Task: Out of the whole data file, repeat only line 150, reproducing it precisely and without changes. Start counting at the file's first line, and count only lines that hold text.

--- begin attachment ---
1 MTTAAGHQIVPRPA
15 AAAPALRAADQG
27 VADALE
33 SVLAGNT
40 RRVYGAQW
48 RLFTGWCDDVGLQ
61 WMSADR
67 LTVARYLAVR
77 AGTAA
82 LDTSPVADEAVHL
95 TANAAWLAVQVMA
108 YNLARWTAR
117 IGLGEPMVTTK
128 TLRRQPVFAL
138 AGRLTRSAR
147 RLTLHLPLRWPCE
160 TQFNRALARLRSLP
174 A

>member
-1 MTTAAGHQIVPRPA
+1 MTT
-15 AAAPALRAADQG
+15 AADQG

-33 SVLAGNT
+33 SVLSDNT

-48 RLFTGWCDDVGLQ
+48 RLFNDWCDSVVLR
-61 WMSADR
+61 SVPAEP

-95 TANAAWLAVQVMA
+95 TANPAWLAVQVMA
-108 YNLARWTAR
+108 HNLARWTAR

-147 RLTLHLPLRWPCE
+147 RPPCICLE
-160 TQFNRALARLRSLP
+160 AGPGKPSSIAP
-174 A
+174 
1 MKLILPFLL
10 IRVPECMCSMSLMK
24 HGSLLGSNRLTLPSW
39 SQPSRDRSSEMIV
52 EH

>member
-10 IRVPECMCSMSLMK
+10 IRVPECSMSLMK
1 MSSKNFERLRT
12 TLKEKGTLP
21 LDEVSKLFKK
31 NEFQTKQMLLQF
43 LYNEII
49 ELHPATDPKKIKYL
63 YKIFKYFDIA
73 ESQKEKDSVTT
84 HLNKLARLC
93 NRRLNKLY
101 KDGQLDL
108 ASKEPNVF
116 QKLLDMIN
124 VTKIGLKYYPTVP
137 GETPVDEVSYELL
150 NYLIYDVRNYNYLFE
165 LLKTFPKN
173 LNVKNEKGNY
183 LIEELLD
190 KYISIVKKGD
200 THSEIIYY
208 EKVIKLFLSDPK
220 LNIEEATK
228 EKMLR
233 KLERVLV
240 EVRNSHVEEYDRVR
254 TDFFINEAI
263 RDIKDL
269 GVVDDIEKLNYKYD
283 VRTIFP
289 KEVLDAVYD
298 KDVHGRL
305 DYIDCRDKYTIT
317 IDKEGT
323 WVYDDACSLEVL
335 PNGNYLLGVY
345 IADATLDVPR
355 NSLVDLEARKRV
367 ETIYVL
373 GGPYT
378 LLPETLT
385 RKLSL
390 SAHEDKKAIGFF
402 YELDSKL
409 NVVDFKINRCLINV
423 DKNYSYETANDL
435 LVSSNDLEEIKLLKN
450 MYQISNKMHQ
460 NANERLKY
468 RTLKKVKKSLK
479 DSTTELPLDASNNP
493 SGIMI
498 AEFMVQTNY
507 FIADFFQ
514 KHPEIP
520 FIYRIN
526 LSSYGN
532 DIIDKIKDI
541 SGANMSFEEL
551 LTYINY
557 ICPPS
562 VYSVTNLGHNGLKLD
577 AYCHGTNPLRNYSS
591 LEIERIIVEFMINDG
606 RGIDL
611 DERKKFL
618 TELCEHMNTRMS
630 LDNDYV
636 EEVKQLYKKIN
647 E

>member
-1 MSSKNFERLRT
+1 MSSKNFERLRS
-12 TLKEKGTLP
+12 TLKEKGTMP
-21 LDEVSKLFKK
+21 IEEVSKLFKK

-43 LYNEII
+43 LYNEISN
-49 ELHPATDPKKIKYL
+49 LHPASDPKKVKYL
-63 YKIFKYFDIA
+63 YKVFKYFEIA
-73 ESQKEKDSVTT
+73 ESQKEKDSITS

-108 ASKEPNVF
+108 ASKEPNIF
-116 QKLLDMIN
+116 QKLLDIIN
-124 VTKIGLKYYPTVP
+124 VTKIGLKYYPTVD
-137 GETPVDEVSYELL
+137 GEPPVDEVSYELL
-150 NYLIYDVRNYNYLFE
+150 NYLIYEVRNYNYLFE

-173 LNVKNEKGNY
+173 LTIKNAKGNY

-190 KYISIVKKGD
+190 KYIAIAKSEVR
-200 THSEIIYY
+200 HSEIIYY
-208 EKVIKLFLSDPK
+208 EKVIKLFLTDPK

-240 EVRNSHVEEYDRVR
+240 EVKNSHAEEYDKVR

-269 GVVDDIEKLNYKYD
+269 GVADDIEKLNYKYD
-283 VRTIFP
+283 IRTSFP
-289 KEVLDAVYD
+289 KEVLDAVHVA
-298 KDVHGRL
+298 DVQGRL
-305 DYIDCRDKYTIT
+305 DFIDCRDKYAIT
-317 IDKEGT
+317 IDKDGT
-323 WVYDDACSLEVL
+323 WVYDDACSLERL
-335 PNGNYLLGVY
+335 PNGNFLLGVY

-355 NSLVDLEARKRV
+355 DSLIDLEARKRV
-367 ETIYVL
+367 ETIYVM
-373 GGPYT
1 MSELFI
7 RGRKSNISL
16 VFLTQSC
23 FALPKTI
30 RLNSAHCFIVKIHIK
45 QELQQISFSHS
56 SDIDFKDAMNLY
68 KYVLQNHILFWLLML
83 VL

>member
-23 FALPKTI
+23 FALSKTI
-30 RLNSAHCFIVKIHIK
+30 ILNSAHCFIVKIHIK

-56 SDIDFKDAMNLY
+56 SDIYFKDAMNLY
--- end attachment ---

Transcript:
+208 EKVIKLFLTDPK